The festival also has a morning glow on October 1 and 2 at 6:50 a.m. Soon after the Dawn Patrol takes off, the Krispy Kreme morning glow will light up the field with the Baker’s Dozen. This tradition began in 2010. The Laser Light show introduced last year will take place every day in the morning and evening balloon launch sessions. Just before launch, straight beams, choreographed to music, shoot out across the 78-acre launch field projecting images on the balloons.
The Fiesta, however, is not just about races and competition. It is also a showcase for balloons designed as works of art. Balloon aficionados come from all walks of life and many of them love to see their favorite craft fashioned into an amusing shape or fun character or icon. So it’s hardly surprising that the Special Shape Rodeo is the most popular event, since it began in 1989.
This year 108 balloon shapes including the penguin, Bimbo Bear, lovebirds, aquarium will take to the air during the Special Shape Rodeo on October 6 and 7, creating a delightful display of marvelous models and fun characters. In the past, famous shapes have included a milk cow, a wagon coach, a castle, a pair of handholding bumblebees, soda cans, and even Noah’s Ark.
Special Shapes also participate in two evening events; known at the Special Shape Glowdeo. The balloons remain tethered to the ground, lighting their burners to create a spectacular glowing effect. “We’re always excited to announce the new additions to our Special Shapes roster, and this year guests can expect 17 new special shape balloons they’ve never seen at Balloon Fiesta before,” said Paul Petrehn, Balloon Fiesta event director. This year, the new twist is groups by themes, and some themes are pirate ship, love, sports, fireman, police, space, and ocean. While many of the Special Shapes fly all week, October 6 and 7 are devoted to flights of these balloons.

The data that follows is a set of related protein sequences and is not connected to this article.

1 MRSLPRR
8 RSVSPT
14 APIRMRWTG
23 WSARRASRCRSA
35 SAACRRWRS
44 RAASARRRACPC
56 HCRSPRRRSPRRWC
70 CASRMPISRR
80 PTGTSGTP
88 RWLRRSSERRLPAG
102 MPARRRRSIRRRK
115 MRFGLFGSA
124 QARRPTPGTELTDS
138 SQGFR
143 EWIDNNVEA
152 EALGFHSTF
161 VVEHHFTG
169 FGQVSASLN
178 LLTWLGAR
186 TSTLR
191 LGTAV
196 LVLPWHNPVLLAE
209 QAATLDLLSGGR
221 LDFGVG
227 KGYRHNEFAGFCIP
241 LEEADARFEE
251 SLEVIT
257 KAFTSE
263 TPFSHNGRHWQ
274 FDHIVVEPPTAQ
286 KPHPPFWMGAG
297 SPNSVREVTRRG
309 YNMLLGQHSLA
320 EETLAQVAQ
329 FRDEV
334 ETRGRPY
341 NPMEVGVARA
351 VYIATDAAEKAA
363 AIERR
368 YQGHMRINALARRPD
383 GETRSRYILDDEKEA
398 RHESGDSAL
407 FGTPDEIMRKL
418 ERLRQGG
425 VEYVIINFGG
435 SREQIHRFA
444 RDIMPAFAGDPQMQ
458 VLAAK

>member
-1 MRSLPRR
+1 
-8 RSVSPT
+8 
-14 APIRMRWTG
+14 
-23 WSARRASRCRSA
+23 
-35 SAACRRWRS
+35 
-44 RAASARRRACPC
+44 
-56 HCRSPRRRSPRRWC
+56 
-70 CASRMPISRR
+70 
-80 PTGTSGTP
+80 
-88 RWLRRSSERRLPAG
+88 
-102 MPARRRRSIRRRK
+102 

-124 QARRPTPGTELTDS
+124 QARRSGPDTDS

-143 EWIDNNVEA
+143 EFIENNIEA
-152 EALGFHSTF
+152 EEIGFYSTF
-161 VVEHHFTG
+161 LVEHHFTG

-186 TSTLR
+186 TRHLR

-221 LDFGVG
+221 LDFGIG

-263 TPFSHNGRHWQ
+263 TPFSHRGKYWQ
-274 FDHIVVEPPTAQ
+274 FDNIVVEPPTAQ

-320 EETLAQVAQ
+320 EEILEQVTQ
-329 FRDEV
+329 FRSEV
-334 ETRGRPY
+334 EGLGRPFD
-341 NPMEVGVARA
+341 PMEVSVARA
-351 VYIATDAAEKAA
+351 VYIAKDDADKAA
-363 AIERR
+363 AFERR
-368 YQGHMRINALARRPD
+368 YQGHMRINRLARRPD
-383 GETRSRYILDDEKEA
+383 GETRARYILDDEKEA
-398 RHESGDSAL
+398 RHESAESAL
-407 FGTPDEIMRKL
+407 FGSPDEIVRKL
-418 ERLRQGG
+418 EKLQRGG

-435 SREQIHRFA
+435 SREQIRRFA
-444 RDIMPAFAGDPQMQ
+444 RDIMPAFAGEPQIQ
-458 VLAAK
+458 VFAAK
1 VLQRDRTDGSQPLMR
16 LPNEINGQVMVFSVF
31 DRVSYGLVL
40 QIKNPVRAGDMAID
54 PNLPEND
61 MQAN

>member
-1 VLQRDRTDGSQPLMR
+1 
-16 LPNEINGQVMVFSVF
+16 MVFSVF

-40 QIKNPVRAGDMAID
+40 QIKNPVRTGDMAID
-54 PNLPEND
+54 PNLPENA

One of the reasons the Fiesta is always held in the first week of October and has been such a success is the “balloon flying” weather in Albuquerque. According to the National Weather Service, Albuquerque’s wind currents and cool air temperatures in the morning and at dusk are ideal for flying in October, thanks to the “Albuquerque Box” — a set of predictable wind patterns that make navigating a balloon fairly simple. At lower elevations in the Rio Grande Valley, where the city sits, winds move South. At higher altitude, winds move North. So balloon pilots take off from Balloon Fiesta Park, drift into the valley, catch the opposite wind current and float back to land near the place they started.
For artists, these graceful giants floating on nature’s canvas is a favorite topic for their paintings. It’s also the photographer’s wonderland and the Albuquerque International Balloon Fiesta remains the most photographed event in the world, besides being the largest event in the United States.
More than one-hundred-thousand people visit daily and are spread across the 360-acre park with blankets and chairs. The largest crowds are seen at dusk to watch the balloon flights, laser show, balloon glow, and spectacular fireworks.
For the glow, 200 balloons are inflated and tethered just before dusk. The Balloonmeister then orders ignition. Pilots start off their propane burners simultaneously creating a magical night landscape for spectators to walk around and take in the brilliance. When special shape balloons put on their illuminated show, it’s called the Glowdeo.
Additionally, if you are interested in looking at impressive artifacts and memorabilia, and want to know more about the history and science of ballooning, it’s worth visiting the well-known Anderson-Abruzzo Albuquerque International Museum located just outside the Balloon Fiesta Park.
The Albuquerque metro area has about 900,000 residents and during the festival, the influx of tourists doubles the metro area’s population. The Fiesta has made Albuquerque the hot air ballooning capital of the world.